Open

Coming up

Don't miss

Replay


LATEST SHOWS

FOCUS

Mothers and children leaving Honduras at all costs

Read more

INSIDE THE AMERICAS

US journalist Peter Theo Curtis freed in Syria

Read more

WEB NEWS

"Ice Bucket Challenge" angers anti-abortion activists

Read more

ENCORE!

An art wonderland: A burnt-out piano, a bed in a box and a giant magic mushroom

Read more

THE INTERVIEW

Historian Jean Garrigues: 'For the first time, Hollande knows what he is doing'

Read more

MEDIAWATCH

'Macron-economy' pun already worn out

Read more

DEBATE

What Next for Gaza? Lasting Ceasefire Agreed After 50 Days of War

Read more

DEBATE

What Next for Gaza? Lasting Ceasefire Agreed After 50 Days of War (part 2)

Read more

BUSINESS DAILY

New French economy minister signals changes to 35-hour week

Read more

  • UN says 43 peacekeepers captured in Golan Heights

    Read more

  • Russian troops have entered Ukraine, says Kiev

    Read more

  • Brad Pitt and Angelina Jolie say ‘I do’ in France

    Read more

  • Assad cannot be partner in fight against terrorism, says Hollande

    Read more

  • New Ebola case in Nigeria brings death toll to 1,552

    Read more

  • Video: 'Neither Baghdad nor the US can defeat the Islamic State'

    Read more

  • Platini will not run against Blatter for FIFA presidency

    Read more

  • Air France pilots announce week-long strike in September

    Read more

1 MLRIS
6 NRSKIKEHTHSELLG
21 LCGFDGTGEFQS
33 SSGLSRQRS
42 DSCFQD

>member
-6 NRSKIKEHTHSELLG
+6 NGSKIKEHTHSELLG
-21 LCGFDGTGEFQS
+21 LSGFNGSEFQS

• Erdogan's inauguration paves way for constitutional change

    Read more

  • New French economy minister takes swipe at 35-hour work week

    Read more

  • Air France suspends flights to Ebola-stricken Sierra Leone

    Read more

  • Uzi shooting by 9-year-old rekindles gun debate

    Read more

  • Mother of American journalist asks IS leader for his release

    Read more

  • UN probe accuses Syrian regime, Islamists of ‘crimes against humanity’

    Read more

  • Uruguayans sign up to grow marijuana at home

    Read more

  • Missouri governor appoints black public safety director

    Read more

  • French unemployment rises 0.8% in July to record high

    Read more

  • Video: Iraq’s Yazidis flee to spiritual capital of Lalish

    Read more

  • Video: Milan is starting point for Syrian refugees’ European odyssey

    Read more

Culture

Oscars organisers hoping to push up ratings

Latest update : 2009-02-22

In a secret revamp of the ceremony, Oscars organisers are going to "take some bold risks" to improve upon last year's poor broadcast ratings, said Academy of Motion Picture Arts and Sciences president Sid Ganis.

AFP - A veil of secrecy has been thrown over preparations for this year's Oscars, with organizers hoping a sweeping revamp of the ceremony can help the show bounce back from record low ratings.

One year after the 80th Academy Awards entered the record books as the least-watched Oscars in history, Hollywood is buzzing with speculation over how Sunday's show at the Kodak Theater is set for an overhaul.

Academy of Motion Picture Arts and Sciences president Sid Ganis said earlier this month that fans could expect some daring tweaks.